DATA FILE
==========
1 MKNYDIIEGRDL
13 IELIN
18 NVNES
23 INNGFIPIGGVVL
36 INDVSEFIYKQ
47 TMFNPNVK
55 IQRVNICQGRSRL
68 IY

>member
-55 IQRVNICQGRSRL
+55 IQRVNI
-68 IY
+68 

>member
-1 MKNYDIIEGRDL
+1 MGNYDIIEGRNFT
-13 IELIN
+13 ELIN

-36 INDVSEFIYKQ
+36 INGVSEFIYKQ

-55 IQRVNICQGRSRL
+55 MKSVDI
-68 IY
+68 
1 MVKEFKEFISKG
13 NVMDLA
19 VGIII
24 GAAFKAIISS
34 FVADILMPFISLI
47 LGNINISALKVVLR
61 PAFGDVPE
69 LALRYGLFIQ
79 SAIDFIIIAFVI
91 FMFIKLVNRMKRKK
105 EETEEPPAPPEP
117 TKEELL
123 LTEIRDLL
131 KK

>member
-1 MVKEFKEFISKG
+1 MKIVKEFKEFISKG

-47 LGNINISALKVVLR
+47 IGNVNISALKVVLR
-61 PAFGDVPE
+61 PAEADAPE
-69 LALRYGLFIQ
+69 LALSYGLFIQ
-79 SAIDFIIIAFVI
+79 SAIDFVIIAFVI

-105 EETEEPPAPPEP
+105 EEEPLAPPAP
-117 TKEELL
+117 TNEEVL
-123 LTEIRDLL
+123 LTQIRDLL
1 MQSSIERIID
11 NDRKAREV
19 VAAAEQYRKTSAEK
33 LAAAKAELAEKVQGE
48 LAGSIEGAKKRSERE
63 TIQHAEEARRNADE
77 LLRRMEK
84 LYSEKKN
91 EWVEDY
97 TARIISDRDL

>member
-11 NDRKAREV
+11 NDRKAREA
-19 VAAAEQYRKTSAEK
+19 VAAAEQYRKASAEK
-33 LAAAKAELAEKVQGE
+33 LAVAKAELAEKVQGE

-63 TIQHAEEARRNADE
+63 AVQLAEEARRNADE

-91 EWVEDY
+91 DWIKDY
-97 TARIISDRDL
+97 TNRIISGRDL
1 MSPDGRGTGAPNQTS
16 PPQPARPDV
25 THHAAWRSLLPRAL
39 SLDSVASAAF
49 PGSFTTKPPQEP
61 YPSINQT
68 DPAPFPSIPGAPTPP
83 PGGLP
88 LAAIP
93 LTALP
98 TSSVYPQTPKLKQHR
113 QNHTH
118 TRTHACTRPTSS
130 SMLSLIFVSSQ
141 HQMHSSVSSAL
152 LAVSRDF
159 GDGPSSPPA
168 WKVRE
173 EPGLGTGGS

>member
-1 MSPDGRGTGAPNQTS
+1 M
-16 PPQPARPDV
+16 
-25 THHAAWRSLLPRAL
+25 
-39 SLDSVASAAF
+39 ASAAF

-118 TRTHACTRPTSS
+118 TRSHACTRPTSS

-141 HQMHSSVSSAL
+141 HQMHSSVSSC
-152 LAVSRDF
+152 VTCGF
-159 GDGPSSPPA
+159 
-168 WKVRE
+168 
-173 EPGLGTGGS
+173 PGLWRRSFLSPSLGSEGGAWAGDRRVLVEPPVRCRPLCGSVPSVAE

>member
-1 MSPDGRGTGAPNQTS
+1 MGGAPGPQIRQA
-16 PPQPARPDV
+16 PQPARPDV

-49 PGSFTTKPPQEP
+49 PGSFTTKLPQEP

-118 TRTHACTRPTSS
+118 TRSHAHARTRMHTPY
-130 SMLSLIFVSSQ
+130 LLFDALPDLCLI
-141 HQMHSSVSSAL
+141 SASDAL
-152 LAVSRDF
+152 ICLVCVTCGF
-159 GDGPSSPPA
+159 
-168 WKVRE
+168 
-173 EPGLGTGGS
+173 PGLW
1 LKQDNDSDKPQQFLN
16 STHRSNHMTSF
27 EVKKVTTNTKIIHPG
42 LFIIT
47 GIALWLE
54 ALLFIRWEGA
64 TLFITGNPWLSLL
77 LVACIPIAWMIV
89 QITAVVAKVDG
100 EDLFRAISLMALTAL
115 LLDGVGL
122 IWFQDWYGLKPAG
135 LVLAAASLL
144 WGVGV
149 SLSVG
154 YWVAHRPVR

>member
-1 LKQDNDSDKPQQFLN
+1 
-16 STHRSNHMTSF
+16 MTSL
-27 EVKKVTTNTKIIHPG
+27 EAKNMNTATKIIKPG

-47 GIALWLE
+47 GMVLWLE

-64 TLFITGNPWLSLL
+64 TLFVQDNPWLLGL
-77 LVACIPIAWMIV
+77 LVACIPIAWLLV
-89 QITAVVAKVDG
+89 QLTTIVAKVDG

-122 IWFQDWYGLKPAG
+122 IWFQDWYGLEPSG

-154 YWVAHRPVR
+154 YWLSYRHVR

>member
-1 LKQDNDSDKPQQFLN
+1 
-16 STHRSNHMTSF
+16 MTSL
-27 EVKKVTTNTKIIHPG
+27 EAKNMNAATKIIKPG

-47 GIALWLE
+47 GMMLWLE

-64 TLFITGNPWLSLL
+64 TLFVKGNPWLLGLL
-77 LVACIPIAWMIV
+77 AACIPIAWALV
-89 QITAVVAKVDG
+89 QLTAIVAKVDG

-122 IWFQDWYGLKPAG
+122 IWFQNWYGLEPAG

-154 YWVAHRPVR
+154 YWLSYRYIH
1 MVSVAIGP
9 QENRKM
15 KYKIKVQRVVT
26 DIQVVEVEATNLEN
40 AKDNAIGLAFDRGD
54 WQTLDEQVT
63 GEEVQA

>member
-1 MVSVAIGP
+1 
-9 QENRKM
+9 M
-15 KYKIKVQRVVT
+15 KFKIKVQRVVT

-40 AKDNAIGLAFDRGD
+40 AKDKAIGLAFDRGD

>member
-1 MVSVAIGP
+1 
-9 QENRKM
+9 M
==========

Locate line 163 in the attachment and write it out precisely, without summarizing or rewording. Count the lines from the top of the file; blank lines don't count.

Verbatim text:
-47 GIALWLE